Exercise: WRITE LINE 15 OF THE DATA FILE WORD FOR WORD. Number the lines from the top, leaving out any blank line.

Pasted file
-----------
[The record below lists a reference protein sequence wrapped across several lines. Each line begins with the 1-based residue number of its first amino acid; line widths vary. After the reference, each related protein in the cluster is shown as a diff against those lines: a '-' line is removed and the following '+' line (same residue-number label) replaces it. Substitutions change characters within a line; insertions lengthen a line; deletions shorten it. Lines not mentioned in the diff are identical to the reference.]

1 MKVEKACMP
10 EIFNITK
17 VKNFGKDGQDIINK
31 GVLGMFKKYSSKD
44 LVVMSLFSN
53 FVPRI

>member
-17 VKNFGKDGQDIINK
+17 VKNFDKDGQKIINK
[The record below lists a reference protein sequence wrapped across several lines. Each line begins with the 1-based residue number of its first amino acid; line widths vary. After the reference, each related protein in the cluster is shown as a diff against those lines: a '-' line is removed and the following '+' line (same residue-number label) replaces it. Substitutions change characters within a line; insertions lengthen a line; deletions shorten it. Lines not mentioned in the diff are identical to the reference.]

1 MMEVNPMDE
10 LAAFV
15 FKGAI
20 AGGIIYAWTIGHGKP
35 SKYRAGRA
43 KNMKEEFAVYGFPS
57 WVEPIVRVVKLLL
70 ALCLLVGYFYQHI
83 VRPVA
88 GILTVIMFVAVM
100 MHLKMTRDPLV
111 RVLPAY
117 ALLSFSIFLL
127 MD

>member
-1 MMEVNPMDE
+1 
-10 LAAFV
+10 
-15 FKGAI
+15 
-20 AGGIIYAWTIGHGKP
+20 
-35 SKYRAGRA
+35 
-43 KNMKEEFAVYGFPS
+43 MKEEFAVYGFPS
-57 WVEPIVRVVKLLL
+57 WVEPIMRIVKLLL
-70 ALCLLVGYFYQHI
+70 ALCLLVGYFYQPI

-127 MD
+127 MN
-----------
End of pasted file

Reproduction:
20 AGGIIYAWTIGHGKP